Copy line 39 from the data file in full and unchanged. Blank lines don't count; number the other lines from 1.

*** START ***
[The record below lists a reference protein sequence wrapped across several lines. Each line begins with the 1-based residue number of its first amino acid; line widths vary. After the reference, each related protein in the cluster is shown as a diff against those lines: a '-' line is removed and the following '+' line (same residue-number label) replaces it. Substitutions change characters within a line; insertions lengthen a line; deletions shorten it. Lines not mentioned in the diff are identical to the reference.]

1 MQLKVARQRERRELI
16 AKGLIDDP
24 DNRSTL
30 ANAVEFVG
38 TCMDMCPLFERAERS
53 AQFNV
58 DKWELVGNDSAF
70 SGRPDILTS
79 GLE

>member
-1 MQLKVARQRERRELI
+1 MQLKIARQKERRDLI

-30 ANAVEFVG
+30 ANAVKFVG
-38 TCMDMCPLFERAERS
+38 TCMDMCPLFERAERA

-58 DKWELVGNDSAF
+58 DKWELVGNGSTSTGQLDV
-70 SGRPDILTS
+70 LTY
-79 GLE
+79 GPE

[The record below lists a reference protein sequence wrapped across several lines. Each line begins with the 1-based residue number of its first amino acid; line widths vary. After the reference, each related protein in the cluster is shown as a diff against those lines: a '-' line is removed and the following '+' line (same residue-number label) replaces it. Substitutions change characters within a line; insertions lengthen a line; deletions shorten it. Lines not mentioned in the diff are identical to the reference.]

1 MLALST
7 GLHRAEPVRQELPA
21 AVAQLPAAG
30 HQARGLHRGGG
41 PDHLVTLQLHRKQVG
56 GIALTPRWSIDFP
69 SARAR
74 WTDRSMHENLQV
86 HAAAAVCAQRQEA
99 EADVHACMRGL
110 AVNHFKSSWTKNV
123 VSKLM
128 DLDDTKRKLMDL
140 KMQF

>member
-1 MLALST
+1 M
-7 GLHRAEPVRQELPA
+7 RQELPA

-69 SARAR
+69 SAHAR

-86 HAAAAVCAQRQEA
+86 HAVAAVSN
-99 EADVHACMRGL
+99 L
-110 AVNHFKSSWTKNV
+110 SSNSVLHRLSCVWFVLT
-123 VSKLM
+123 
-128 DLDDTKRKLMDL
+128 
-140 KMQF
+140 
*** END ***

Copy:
>member